The filmmakers evidently were not so confident on that last point, though. For, while Colin Firth delivers the climactic King’s Speech, Tom Hooper pipes in one of the two or three most eloquent speakers in the history of mankind: Beethoven. Yes, the Seventh Symphony underlines the whole speech, and then, as the King and his wife step out onto the balcony and greet the public (this montage is really the first time we see “the public”), we get more Beethoven, the “Emperor” piano concerto easing us into the credits. Composer Alexandre Desplat had the easiest job in the whole film, for the end credits switch off Beethoven and switch on… Mozart.
So, what’s the bottom line? The King’s Speech was mostly perfect. The Churchill performance was a bit hammy, but (1) how else do you play Churchill? (2) one has to admire Spall, an actor versatile enough to portray Winston Churchill and the sniveling half-rat Harry Potter character “Wormtail” in a single year.
Other than that, though, the acting is superb, the visual feel of the film is marvelous (but why does Helena Bonham Carter’s skin look like wallpaper paste?), the trio of lead actors deliver heroic performances (especially Carter, actually), and the ending of the film really is moving.
Based on all that, I should have liked The King’s Speech more. Is it not my kind of movie? Was I harmed by “seeing through” so many of the brilliant visual tricks, or by suspecting that the climax was more Beethoven than Firth? Was the effect like watching a magic trick and knowing how the trick works? Or am I immune to emotional appeals on behalf of a monarch who clearly didn’t want his job and only accepted it because an unnecessary institution had enslaved him over the course of his entire life with guilt and an overwhelming sense of duty which even he suspected was based on a fiction? I don’t know. But as much as I admired the film, I didn’t connect with it.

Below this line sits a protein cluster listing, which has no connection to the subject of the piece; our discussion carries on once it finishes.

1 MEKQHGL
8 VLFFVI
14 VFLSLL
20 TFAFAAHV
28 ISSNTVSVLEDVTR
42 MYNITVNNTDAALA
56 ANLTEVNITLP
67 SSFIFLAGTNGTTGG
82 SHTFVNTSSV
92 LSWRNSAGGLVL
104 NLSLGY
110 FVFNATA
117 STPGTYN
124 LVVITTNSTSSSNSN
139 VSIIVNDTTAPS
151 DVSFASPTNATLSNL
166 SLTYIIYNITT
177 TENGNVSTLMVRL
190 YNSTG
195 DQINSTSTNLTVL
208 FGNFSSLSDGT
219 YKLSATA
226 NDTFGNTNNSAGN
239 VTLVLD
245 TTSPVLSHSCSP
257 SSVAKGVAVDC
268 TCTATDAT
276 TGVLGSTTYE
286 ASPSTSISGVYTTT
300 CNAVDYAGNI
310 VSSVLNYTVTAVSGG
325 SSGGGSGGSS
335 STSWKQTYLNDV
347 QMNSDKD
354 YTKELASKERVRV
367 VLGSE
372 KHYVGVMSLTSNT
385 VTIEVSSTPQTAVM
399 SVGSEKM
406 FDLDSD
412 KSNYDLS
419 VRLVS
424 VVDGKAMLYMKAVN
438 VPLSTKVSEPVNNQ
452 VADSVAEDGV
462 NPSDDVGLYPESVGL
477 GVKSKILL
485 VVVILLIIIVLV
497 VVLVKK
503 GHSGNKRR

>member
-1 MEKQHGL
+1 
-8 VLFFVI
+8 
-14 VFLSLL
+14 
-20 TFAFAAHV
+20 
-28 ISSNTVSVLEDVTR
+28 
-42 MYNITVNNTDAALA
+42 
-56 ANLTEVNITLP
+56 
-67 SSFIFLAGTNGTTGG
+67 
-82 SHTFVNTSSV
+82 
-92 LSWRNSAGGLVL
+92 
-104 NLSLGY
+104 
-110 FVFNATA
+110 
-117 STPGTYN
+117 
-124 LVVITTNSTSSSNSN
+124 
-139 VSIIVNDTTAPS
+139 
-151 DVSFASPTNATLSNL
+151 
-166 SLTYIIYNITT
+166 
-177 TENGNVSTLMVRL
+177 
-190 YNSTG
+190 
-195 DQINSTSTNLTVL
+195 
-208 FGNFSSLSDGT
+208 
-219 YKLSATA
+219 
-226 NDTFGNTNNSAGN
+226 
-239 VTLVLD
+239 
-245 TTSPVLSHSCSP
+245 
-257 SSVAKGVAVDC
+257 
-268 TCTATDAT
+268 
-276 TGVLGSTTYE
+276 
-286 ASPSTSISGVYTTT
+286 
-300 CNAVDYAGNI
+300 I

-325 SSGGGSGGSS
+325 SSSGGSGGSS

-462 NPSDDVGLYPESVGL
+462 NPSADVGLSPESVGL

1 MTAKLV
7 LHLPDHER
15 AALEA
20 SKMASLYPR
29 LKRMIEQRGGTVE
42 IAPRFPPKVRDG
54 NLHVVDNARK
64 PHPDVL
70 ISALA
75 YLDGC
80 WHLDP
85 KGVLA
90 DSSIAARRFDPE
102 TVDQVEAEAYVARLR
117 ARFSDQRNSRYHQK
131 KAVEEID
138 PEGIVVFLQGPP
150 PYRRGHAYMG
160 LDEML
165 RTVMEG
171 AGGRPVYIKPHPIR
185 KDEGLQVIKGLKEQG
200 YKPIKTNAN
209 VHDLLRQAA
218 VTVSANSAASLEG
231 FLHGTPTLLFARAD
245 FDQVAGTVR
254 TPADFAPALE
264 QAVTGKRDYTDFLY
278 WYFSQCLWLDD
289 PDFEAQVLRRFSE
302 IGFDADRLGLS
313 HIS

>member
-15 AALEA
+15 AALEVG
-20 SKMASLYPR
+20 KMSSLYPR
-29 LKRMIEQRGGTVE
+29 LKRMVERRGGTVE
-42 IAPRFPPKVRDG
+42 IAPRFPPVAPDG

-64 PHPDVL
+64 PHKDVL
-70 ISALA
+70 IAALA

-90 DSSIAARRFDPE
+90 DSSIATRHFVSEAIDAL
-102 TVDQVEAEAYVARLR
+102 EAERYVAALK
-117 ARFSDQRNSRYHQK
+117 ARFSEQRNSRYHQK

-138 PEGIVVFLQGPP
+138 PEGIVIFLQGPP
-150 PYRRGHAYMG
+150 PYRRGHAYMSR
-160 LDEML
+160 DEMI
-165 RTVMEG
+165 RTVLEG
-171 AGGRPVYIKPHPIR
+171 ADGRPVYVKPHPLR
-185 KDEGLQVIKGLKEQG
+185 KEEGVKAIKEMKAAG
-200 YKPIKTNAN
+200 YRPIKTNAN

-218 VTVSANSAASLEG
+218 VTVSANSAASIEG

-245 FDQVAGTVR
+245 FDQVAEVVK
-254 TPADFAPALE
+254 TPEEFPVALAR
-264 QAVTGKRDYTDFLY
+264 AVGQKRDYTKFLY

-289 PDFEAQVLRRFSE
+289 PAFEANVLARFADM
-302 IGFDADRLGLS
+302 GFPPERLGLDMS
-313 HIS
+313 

The King’s Speech is a “culmination movie.” It is the product of a rich tradition of a certain way – visual, auditory, theatrical – of making a film. It brings together an all-star cast of the actors and visual icons of that style, and those symbols – the use of Shakespeare, Mozart, certain camera angles, or class distinctions and titles – are our cues for how to respond to the film. Because it is a culmination film with a great story, great style, and great execution, The King’s Speech is a movie which will have a long tradition of being enjoyed and even loved, but it will rarely be enshrined by the barons of art criticism as a classic.
Of course, I could be wrong. They said the same thing about Casablanca.
P.S. In its review, The Economist noted the class dialogue in the film by pointing out that at the very climax, and not before, Aussie speech therapist Lionel Logue finally capitulates and calls the King “your majesty.” In the magazine’s words: “The message is thumpingly clear: only once the king has shown he is Logue’s equal in humanity has he earned the Australian’s reverence. Triumphantly swelling chords give the game away.”
This is, in fact, false. There are no triumphantly swelling chords. The crucial moment takes place immediately after Beethoven’s Seventh has finished, and several minutes before Beethoven’s Fifth Piano Concerto commences, which in fact makes it all the more important that at this crucial moment the emotional cue to us, the viewers, stems not from “swelling chords” but from the fact that there is no music at all! Absence of chords can be as important a cue as presence.